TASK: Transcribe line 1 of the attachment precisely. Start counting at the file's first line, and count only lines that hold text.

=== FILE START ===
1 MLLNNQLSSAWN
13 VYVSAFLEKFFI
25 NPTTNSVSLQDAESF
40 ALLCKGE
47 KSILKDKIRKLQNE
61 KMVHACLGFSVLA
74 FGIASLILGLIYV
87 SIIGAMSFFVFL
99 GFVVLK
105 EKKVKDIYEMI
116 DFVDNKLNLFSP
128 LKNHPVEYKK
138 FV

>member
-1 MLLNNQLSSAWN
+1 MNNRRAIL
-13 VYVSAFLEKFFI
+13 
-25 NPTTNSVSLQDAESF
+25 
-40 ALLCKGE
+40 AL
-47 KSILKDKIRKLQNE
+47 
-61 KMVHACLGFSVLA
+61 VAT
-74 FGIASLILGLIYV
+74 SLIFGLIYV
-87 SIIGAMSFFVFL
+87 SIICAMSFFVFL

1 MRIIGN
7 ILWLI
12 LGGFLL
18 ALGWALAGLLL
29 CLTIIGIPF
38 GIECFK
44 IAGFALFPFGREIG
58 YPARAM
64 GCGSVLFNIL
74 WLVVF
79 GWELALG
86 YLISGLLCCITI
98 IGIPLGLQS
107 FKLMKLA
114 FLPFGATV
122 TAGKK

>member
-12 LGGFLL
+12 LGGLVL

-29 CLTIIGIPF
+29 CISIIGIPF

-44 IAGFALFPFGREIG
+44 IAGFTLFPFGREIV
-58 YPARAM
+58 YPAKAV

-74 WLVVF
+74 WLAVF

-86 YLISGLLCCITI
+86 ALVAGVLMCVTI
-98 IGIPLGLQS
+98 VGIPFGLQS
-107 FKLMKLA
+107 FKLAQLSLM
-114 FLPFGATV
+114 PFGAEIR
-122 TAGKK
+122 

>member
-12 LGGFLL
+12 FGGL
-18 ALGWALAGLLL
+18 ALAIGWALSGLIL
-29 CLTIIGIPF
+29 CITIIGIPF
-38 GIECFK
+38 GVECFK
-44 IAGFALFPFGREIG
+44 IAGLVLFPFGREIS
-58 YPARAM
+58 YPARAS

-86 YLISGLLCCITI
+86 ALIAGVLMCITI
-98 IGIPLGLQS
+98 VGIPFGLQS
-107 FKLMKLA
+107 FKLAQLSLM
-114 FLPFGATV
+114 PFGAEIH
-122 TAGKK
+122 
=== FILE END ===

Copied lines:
1 MLLNNQLSSAWN